Does a Bath *Actually* Get You Clean? A Derm and a Germ Expert Weigh In
"If baths are relaxing for you psychologically, great, do it," says Dr. Campbell. "If we are getting nit-picky, a shower offers a better opportunity for cleanliness as the water is running down the skin and into the drain. But any dirt or debris is diluted in a bath and if it offers psychological benefit this outweighs any real difference between the two."
That said, if you've just spent a day in the garden and are covered in dirt, it's best to take a quick shower and rinse that off before getting in the tub. As long as you're not filthy, Dr. Campbell says you've got the green light to take a soak. The biggest issue with baths, she says, is that they're often too hot or too long.
"Dermatologists recommend lukewarm water. Hot water causes more water to evaporate from the skin causing dryness," says Dr. Campbell. And your bath should only last five to 10 minutes. "The concern is more [time in] hot water causing more evaporation of water from the skin and drying out the skin."
Take a closer look at a dermatologist's shower routine:
Jason Tetro, author of The Germ Files, adds that too much time in the tub can leave your skin more attractive to certain pathogens.
"Remember that bathing is good for cleanliness but could be bad for skin integrity," says Tetro. "We need a balance of oils and bacteria and long baths could potentially remove these leaving our skin dry and potentially at risk for colonization with potential pathogens."
Before you hop into the tub, you'll want to give it a scrub.
"I would suggest giving the tub a good disinfection to remove any potential pathogens that might be lurking around," says Tetro. "The risk is low but having that assurance is always a good thing. You can use a variety of different disinfectants from your local store."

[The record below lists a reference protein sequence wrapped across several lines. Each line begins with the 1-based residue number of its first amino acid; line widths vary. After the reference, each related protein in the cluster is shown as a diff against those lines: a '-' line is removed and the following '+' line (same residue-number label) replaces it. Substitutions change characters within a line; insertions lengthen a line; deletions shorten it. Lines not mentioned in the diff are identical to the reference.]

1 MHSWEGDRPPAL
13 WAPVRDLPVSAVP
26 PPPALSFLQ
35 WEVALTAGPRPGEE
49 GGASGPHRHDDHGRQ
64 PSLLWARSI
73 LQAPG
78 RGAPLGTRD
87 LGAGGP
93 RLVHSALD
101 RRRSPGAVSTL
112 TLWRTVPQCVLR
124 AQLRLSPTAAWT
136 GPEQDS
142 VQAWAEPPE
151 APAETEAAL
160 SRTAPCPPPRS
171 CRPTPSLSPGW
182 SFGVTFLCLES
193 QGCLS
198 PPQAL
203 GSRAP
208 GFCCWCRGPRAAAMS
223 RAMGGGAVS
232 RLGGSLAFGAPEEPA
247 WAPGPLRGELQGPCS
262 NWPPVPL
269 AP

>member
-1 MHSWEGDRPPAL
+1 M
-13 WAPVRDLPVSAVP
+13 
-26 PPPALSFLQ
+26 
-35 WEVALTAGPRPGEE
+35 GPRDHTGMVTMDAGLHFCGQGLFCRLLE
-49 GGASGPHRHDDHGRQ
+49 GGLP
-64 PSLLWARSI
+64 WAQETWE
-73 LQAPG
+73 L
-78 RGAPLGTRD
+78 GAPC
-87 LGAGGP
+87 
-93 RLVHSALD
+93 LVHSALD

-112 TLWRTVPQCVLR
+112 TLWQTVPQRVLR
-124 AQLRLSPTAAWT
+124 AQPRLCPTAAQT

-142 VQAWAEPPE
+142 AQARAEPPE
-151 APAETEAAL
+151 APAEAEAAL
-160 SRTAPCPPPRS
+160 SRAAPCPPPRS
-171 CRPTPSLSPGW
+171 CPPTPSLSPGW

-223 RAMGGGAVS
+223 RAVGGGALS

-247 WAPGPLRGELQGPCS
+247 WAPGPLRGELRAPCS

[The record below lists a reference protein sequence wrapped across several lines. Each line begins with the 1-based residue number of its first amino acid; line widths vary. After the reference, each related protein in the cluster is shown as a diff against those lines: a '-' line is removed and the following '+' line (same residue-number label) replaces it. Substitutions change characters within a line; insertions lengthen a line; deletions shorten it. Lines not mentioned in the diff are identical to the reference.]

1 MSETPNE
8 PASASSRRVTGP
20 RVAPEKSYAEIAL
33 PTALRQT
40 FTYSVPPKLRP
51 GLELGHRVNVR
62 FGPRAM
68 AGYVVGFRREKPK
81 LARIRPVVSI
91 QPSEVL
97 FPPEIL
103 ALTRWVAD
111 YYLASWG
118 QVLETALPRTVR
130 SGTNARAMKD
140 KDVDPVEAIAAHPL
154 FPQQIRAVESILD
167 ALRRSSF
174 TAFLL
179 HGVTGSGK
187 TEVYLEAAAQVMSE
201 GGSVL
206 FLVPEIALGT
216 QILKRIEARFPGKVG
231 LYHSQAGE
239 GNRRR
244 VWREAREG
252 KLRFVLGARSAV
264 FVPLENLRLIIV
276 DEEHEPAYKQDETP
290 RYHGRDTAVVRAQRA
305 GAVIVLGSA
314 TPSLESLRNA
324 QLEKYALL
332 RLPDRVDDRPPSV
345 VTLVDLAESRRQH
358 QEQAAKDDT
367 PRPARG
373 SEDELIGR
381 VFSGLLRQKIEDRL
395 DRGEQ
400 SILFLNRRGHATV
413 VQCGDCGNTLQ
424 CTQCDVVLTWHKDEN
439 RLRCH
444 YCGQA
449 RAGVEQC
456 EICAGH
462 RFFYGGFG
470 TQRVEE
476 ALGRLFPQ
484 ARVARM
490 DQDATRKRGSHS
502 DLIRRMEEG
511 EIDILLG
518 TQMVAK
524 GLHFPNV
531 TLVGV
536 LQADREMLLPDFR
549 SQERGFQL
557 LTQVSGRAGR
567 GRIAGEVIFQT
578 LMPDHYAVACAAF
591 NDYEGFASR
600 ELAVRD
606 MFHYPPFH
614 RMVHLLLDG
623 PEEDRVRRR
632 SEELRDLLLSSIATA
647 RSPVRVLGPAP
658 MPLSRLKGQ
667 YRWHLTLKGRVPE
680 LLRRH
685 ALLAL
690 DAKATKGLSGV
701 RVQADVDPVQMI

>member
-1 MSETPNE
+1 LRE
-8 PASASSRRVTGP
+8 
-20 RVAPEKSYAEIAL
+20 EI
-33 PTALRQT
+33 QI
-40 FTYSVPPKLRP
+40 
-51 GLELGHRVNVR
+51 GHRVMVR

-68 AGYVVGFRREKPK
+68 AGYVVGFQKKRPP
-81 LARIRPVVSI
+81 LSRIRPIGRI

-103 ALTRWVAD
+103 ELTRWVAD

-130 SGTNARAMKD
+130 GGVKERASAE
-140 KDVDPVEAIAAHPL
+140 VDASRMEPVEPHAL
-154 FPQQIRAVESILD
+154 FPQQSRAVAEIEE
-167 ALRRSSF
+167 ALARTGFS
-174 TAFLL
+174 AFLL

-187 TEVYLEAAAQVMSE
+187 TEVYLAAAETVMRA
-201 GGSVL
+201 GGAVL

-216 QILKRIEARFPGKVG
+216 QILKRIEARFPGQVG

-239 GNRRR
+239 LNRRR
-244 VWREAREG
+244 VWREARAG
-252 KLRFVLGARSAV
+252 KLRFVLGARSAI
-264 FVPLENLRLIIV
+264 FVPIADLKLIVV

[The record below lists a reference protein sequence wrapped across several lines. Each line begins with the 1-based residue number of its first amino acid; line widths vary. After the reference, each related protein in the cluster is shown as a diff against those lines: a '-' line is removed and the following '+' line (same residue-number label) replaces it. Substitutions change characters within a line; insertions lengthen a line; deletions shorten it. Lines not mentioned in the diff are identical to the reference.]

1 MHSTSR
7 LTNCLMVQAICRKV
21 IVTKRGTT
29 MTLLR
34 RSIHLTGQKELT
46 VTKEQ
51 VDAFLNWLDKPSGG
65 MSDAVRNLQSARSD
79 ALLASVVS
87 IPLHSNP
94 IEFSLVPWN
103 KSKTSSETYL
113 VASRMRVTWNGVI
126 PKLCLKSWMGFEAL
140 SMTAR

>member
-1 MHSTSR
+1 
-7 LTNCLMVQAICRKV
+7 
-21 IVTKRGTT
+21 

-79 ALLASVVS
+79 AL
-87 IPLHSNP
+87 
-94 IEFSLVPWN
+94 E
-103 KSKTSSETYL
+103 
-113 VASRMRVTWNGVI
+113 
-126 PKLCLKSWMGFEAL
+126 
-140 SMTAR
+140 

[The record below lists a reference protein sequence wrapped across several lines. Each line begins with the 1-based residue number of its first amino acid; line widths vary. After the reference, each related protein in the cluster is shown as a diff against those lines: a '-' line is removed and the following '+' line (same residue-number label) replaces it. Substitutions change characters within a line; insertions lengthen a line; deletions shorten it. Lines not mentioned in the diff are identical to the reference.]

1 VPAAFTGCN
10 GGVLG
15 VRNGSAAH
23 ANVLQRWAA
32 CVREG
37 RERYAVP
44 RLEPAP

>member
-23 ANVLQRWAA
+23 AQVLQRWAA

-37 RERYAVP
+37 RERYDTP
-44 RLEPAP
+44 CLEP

When taking a bath, Dr. Campbell suggests keeping it simple.
"Similar to a shower, use lukewarm water, use your hands to apply soap to underarms, groin, and face [and rinse]," says Dr. Campbell. "Towel off when you are done; this is the best time to apply a thick cream to slightly moist skin to lock moisture in."
If you choose to add something like oils or bubble bath to your water, be wary of the ingredients and what could potentially irritate your skin. "I do not recommend anything in the water as many of the ingredients and options are fragranced and can cause potential allergy/rash to the skin," says Dr. Campbell. However, she says magnesium or Epsom salts are good well-studied bath additions. However, if you're hoping to absorb nutrients from bath salts, Dr. Campbell says you're better off getting it through food or an oral supplement.
So go ahead and enjoy that bath and know that you'll get nice and clean.
What you need to make your next bath more enjoyable
This hand-blown vessel from Bib & Sola is filled with dead sea salt which can help soothe skin ailments and leave you feeling relaxed.
Fill your bathroom with the scents of coconut, pink peppercorn, orange blossom, coal, and clove to help wind down at the end of the day with the Boy Smells Lanai Candle.
Great for removing calluses and dry skin, Bathing Culture’s scrubber leaves your feet feeling baby soft.
The Eir NYC Post Session Salts are infused with arnica to deeply sooth for aching, tender muscles. Bergamot and ginger help to soothe the mind leaving you relaxed all over.
The Maude pH-Balanced Body Wash and Bubble Bath is fortified with omega fatty acids and vitamins B3, B5, C, and E to nourish your skin. Add this fragrance-free bubble bath to warm running water.
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